Memorization

Discussion in 'Trumpet Discussion' started by Bear, Jul 29, 2007.

  1. oldlou

    oldlou Forte User

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    As a high school student, many very long years ago, I was sent to Interlochen National Music Camp on scholarship for two summers. One summer we had a guest instructor who was so fantastic that I still claim that he was the best trumpeter ever to draw breath. I am personally convinced that he is now playing duets with Gabriel. His contention was that any piece being prepared for concert MUST BE rehearsed until it could be played from memory with absolute perfection. I still subscribe to that formula. It certainly helps to be able to watch my condutor all of the way through each chart.


    OLDLOU>>
     
  2. B15M

    B15M Forte User

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    When I was in college Woody Herman came with his band and worked with us.
    He said, " When the band leader calls out number 202 and you think, not that one again; That's when your just starten to get it".
     
  3. Vulgano Brother

    Vulgano Brother Moderator Staff Member

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    Then, years later and you think "O boy, 202 again!," then you've gotten it. I think.
     
  4. Glenn_Magerman

    Glenn_Magerman New Friend

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    Aug 18, 2007
    Lol :-) but correct i think :-)

    I did a test, recording, playing an etude i knew by heart twice.
    Once with the music in front of me, and the other time without the music.
    The one without the sheet music in front sounded significantly better, although i did not hear the difference while playing!!
    Even when i thought that i was not looking at the sheet, you're still distracted. I heard once, that 'seeing' takes up 70% of the energy of the senses... So if you can put that energy in your ears...
     
  5. Paul Gorman

    Paul Gorman New Friend

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    Hi there,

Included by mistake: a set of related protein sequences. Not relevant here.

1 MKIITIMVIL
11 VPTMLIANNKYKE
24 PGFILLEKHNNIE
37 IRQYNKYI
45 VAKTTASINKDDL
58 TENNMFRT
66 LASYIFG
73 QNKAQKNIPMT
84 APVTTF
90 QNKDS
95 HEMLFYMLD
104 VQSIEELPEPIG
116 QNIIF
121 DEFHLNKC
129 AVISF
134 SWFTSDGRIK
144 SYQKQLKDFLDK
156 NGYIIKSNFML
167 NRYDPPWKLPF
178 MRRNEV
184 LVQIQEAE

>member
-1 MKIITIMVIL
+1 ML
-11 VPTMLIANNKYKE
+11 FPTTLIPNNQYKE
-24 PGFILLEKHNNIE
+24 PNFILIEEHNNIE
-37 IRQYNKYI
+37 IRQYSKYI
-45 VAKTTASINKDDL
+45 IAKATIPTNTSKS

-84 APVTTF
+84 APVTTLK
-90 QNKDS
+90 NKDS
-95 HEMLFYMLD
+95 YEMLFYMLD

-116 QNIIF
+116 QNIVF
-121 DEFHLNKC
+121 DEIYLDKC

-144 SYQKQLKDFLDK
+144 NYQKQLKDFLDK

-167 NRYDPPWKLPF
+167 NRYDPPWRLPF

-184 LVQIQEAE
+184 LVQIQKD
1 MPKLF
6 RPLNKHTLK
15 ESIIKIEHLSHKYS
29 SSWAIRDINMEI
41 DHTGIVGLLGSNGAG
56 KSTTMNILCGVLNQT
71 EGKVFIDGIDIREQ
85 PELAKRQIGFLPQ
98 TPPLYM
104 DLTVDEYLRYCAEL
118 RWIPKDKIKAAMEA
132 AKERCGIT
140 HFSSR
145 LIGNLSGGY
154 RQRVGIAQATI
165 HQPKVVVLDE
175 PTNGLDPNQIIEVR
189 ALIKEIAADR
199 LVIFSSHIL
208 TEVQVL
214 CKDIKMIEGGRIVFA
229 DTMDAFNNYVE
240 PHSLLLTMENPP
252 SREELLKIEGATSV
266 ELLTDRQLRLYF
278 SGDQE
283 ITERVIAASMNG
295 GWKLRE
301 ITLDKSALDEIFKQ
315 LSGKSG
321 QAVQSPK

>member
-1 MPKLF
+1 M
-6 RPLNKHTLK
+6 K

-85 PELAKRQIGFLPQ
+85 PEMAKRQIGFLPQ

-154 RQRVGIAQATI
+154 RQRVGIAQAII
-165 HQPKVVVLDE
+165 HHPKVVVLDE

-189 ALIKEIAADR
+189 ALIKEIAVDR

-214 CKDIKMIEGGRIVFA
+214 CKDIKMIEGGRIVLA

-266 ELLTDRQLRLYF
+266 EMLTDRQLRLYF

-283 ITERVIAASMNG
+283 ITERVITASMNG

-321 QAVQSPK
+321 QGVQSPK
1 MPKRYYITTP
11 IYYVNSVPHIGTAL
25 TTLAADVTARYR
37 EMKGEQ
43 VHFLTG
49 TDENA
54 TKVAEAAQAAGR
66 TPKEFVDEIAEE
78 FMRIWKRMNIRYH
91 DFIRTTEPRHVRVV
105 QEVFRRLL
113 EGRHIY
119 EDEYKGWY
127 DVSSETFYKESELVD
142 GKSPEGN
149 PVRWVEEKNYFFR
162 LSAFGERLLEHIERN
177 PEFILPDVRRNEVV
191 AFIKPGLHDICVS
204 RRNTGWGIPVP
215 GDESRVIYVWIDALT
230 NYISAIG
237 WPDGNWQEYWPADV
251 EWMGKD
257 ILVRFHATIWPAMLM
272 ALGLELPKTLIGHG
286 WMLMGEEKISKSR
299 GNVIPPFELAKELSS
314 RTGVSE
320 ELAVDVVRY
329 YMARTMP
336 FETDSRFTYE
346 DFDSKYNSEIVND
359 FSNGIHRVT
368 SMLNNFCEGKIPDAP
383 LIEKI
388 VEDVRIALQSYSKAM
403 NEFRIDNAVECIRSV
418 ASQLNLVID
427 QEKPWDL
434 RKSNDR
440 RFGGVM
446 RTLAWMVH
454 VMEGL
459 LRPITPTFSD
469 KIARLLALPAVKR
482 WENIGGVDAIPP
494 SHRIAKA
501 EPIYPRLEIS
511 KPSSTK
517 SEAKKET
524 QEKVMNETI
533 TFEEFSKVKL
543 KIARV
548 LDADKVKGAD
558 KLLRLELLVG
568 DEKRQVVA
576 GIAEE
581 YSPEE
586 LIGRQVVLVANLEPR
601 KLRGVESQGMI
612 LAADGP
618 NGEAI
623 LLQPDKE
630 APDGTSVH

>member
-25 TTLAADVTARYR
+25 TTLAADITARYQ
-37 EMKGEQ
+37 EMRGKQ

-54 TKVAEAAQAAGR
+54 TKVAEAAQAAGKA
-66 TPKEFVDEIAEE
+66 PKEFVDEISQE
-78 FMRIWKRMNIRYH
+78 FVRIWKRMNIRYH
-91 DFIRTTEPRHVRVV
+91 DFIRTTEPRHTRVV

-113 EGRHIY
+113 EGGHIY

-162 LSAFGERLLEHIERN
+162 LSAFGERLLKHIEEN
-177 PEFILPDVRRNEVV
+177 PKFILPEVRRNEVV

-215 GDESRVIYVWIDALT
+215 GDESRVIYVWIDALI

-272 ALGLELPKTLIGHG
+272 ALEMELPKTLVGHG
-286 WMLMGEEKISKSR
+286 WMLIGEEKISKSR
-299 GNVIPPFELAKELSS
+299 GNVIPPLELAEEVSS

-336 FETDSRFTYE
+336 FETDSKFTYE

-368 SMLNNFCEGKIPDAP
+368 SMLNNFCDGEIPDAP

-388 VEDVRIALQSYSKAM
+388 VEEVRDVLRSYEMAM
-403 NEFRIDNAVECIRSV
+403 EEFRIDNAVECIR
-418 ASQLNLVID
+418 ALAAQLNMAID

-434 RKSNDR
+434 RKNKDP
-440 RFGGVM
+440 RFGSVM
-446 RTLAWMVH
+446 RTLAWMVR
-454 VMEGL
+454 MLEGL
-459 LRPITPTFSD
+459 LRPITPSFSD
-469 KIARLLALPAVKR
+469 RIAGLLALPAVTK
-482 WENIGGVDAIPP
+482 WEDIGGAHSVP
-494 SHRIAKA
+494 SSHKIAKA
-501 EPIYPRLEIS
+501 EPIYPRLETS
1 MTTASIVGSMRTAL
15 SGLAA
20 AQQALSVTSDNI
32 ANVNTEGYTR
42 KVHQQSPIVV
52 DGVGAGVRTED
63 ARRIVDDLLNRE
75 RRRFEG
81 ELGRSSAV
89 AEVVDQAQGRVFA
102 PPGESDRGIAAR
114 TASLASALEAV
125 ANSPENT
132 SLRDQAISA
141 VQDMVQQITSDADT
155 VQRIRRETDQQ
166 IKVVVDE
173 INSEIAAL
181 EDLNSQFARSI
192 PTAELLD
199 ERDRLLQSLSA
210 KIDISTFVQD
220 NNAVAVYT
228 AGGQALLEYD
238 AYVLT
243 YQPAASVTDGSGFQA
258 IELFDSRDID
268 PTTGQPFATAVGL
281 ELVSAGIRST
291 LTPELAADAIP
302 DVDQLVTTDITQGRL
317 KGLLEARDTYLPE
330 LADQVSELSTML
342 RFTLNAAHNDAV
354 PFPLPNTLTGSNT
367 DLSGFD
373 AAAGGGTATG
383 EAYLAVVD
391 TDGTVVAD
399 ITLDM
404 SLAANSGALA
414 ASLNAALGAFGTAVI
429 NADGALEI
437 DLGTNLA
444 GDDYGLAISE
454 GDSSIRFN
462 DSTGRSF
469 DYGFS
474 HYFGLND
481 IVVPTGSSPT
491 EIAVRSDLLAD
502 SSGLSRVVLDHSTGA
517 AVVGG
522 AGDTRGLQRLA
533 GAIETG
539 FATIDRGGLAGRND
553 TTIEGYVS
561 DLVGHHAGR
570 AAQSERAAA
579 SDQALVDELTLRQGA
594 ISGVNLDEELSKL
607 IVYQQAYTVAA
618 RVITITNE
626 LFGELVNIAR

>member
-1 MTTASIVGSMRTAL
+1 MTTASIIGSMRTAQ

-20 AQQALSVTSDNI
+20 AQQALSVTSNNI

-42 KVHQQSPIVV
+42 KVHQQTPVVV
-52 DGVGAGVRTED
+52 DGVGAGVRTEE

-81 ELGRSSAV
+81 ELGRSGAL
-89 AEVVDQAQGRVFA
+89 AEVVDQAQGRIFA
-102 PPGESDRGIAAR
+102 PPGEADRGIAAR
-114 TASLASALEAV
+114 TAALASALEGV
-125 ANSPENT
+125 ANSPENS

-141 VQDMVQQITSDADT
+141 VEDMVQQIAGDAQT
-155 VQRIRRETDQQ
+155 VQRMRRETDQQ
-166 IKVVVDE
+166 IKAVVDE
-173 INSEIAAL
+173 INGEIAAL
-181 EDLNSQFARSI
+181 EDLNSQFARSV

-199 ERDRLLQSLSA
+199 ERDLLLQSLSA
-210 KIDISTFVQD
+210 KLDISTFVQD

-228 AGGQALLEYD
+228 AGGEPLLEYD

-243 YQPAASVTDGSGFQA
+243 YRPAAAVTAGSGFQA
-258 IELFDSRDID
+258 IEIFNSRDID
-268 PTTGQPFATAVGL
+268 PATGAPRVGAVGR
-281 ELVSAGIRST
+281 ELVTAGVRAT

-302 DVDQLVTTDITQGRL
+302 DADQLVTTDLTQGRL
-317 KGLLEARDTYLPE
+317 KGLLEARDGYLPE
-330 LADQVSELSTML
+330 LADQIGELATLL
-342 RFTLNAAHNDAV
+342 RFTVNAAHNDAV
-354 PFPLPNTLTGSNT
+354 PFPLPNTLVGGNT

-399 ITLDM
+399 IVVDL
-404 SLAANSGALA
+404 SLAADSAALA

I agree absolutely with what all the other guys have said but you asked for any stories we might have. Well here's one. Many years ago now when I was principal cornet of the Humberside Police Concert Band in England I was down to play a solo in a forthcoming concert. As always I chose the piece and set out to prepare it and, yes, to memorise it. My first real cornet teacher always played solos out front without the encumberance of a sheet or two of music in front of him. It had always been my ambition to emulate his playing but unfortunately have never quite got as good as him. Anyway the concert came and I got up on my feet in front of my 30 plus colleagues and a large audience and set off. Everything was going perfectly and in my mind that's what I started thinking until, halfway through, I was aware of a stony silence behind me. The silence was broken by my assistant principal saying "D, D - the cadenza!" It suddenly registered that I ought to play the cadenza that linked into the second half of the piece. So I did and we got through to the end all together. How long that silence was I have no idea whatsoever but I tell you this it seemed like a lifetime and took me a long time to live down with the rest of the band!

    Suffice to say I didn't do any stunning feats of memory for quite a time thereafter but eventually my confidence rebuilt and I started to play solos without the music. Fortunately I've never forgotten the dots again!

    Regards
    Paul
     

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